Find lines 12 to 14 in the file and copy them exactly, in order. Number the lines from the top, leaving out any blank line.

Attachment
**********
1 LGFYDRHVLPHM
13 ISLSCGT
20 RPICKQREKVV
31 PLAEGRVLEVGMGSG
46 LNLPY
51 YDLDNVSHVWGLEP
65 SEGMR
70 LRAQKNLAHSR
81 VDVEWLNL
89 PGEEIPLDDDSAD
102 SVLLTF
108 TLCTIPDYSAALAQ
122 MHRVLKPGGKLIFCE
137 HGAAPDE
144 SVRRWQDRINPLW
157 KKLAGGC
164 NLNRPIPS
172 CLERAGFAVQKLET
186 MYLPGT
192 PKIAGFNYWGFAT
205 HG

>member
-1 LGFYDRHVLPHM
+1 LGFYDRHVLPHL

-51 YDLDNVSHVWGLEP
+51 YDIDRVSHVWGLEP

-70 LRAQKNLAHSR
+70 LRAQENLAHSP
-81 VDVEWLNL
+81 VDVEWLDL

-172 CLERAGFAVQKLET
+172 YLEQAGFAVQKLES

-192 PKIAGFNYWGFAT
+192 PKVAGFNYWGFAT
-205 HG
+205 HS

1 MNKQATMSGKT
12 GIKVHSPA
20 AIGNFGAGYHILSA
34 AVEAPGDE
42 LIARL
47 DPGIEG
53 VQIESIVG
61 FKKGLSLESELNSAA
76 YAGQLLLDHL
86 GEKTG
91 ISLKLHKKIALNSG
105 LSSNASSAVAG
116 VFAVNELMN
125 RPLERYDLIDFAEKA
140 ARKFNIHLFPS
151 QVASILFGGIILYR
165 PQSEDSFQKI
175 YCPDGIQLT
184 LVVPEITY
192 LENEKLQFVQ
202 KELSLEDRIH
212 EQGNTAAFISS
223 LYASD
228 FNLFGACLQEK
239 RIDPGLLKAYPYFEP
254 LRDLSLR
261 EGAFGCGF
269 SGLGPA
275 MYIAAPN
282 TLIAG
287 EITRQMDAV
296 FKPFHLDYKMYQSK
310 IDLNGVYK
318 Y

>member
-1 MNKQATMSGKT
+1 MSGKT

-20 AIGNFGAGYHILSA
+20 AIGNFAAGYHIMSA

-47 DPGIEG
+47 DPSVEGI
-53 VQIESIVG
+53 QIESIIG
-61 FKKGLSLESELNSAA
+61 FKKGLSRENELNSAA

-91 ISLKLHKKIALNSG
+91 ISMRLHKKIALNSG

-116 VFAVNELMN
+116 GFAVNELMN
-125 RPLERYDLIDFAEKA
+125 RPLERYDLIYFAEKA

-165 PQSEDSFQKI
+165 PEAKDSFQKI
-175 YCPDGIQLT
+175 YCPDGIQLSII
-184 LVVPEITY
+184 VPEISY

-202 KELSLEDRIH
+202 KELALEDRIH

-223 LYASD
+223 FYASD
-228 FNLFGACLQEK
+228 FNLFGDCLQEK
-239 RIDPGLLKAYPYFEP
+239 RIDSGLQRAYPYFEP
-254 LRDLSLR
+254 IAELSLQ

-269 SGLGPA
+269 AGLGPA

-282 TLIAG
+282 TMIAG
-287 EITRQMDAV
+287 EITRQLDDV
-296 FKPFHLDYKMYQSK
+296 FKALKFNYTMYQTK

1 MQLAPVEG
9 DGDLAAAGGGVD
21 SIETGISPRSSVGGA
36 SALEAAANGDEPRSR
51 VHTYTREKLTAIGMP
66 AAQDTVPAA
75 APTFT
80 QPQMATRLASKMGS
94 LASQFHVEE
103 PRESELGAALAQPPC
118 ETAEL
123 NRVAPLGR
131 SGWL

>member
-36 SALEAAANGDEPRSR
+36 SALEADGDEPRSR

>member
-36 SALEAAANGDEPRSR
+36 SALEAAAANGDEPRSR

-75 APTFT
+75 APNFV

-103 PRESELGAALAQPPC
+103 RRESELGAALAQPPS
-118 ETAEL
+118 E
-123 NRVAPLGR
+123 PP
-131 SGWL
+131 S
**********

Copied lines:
108 TLCTIPDYSAALAQ
122 MHRVLKPGGKLIFCE
137 HGAAPDE